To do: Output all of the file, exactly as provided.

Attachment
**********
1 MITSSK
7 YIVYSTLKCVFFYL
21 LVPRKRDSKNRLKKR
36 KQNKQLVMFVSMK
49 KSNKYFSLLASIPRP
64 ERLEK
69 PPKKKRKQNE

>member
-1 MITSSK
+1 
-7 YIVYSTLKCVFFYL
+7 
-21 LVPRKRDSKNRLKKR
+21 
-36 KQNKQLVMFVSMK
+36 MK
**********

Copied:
1 MITSSK
7 YIVYSTLKCVFFYL
21 LVPRKRDSKNRLKKR
36 KQNKQLVMFVSMK
49 KSNKYFSLLASIPRP
64 ERLEK
69 PPKKKRKQNE

>member
-1 MITSSK
+1 
-7 YIVYSTLKCVFFYL
+7 
-21 LVPRKRDSKNRLKKR
+21 
-36 KQNKQLVMFVSMK
+36 MK